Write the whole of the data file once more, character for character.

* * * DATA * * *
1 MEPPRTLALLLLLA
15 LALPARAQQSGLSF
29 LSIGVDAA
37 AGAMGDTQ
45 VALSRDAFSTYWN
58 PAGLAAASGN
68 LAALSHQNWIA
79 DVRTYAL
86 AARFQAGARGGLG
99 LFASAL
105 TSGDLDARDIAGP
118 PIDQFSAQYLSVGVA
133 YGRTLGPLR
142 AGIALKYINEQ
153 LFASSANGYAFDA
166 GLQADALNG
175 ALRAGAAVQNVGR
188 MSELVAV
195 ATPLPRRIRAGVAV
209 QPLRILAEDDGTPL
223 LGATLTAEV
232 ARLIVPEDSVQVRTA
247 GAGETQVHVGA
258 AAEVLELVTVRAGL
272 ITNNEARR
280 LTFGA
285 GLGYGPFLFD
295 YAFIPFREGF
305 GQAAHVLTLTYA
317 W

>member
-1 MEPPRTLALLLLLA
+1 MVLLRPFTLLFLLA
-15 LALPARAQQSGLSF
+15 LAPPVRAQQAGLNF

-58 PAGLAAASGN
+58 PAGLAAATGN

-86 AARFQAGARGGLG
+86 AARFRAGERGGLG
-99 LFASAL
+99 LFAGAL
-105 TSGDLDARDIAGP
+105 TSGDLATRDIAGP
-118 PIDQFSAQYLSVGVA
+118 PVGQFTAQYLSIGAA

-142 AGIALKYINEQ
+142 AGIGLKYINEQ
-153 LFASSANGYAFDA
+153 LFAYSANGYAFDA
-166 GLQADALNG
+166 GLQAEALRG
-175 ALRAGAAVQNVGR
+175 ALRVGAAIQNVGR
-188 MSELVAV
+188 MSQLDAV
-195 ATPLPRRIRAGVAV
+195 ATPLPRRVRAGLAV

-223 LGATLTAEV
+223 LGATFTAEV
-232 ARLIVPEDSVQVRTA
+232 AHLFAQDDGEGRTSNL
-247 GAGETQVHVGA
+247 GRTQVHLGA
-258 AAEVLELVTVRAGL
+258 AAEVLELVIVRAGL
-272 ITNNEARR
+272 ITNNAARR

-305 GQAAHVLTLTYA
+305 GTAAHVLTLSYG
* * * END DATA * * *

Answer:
1 MEPPRTLALLLLLA
15 LALPARAQQSGLSF
29 LSIGVDAA
37 AGAMGDTQ
45 VALSRDAFSTYWN
58 PAGLAAASGN
68 LAALSHQNWIA
79 DVRTYAL
86 AARFQAGARGGLG
99 LFASAL
105 TSGDLDARDIAGP
118 PIDQFSAQYLSVGVA
133 YGRTLGPLR
142 AGIALKYINEQ
153 LFASSANGYAFDA
166 GLQADALNG
175 ALRAGAAVQNVGR
188 MSELVAV
195 ATPLPRRIRAGVAV
209 QPLRILAEDDGTPL
223 LGATLTAEV
232 ARLIVPEDSVQVRTA
247 GAGETQVHVGA
258 AAEVLELVTVRAGL
272 ITNNEARR
280 LTFGA
285 GLGYGPFLFD
295 YAFIPFREGF
305 GQAAHVLTLTYA
317 W

>member
-1 MEPPRTLALLLLLA
+1 MVLLRPFTLLFLLA
-15 LALPARAQQSGLSF
+15 LAPPVRAQQAGLNF

-58 PAGLAAASGN
+58 PAGLAAATGN

-86 AARFQAGARGGLG
+86 AARFRAGERGGLG
-99 LFASAL
+99 LFAGAL
-105 TSGDLDARDIAGP
+105 TSGDLATRDIAGP
-118 PIDQFSAQYLSVGVA
+118 PVGQFTAQYLSIGAA

-142 AGIALKYINEQ
+142 AGIGLKYINEQ
-153 LFASSANGYAFDA
+153 LFAYSANGYAFDA
-166 GLQADALNG
+166 GLQAEALRG
-175 ALRAGAAVQNVGR
+175 ALRVGAAIQNVGR
-188 MSELVAV
+188 MSQLDAV
-195 ATPLPRRIRAGVAV
+195 ATPLPRRVRAGLAV

-223 LGATLTAEV
+223 LGATFTAEV
-232 ARLIVPEDSVQVRTA
+232 AHLFAQDDGEGRTSNL
-247 GAGETQVHVGA
+247 GRTQVHLGA
-258 AAEVLELVTVRAGL
+258 AAEVLELVIVRAGL
-272 ITNNEARR
+272 ITNNAARR

-305 GQAAHVLTLTYA
+305 GTAAHVLTLSYG